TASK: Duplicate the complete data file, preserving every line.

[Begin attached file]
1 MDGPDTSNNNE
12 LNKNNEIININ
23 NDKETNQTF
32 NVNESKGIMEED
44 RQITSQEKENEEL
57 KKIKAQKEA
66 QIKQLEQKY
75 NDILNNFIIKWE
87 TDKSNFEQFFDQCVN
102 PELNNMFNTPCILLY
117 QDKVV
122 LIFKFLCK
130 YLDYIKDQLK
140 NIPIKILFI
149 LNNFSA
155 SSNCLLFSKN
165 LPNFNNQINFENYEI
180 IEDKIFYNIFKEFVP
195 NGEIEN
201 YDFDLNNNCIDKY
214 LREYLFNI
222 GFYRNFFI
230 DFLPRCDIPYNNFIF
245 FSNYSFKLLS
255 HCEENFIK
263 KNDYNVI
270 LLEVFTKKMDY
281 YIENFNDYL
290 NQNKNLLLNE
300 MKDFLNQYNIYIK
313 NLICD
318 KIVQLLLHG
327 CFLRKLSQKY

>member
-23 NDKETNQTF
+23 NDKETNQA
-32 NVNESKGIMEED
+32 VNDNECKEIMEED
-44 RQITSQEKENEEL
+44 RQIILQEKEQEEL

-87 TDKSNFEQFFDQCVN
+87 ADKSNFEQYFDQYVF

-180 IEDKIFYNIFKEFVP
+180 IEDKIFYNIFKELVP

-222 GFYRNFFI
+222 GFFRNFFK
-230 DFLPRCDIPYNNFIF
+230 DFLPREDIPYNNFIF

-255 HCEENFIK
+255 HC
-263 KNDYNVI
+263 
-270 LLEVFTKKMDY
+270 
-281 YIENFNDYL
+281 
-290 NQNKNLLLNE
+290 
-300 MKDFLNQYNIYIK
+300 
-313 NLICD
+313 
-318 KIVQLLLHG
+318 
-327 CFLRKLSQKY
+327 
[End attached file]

1 MDGPDTSNNNE
12 LNKNNEIININ
23 NDKETNQTF
32 NVNESKGIMEED
44 RQITSQEKENEEL
57 KKIKAQKEA
66 QIKQLEQKY
75 NDILNNFIIKWE
87 TDKSNFEQFFDQCVN
102 PELNNMFNTPCILLY
117 QDKVV
122 LIFKFLCK
130 YLDYIKDQLK
140 NIPIKILFI
149 LNNFSA
155 SSNCLLFSKN
165 LPNFNNQINFENYEI
180 IEDKIFYNIFKEFVP
195 NGEIEN
201 YDFDLNNNCIDKY
214 LREYLFNI
222 GFYRNFFI
230 DFLPRCDIPYNNFIF
245 FSNYSFKLLS
255 HCEENFIK
263 KNDYNVI
270 LLEVFTKKMDY
281 YIENFNDYL
290 NQNKNLLLNE
300 MKDFLNQYNIYIK
313 NLICD
318 KIVQLLLHG
327 CFLRKLSQKY

>member
-23 NDKETNQTF
+23 NDKETNQA
-32 NVNESKGIMEED
+32 VNDNECKEIMEED
-44 RQITSQEKENEEL
+44 RQIILQEKEQEEL

-87 TDKSNFEQFFDQCVN
+87 ADKSNFEQYFDQYVF

-180 IEDKIFYNIFKEFVP
+180 IEDKIFYNIFKELVP

-222 GFYRNFFI
+222 GFFRNFFK
-230 DFLPRCDIPYNNFIF
+230 DFLPREDIPYNNFIF

-255 HCEENFIK
+255 HC
-263 KNDYNVI
+263 
-270 LLEVFTKKMDY
+270 
-281 YIENFNDYL
+281 
-290 NQNKNLLLNE
+290 
-300 MKDFLNQYNIYIK
+300 
-313 NLICD
+313 
-318 KIVQLLLHG
+318 
-327 CFLRKLSQKY
+327 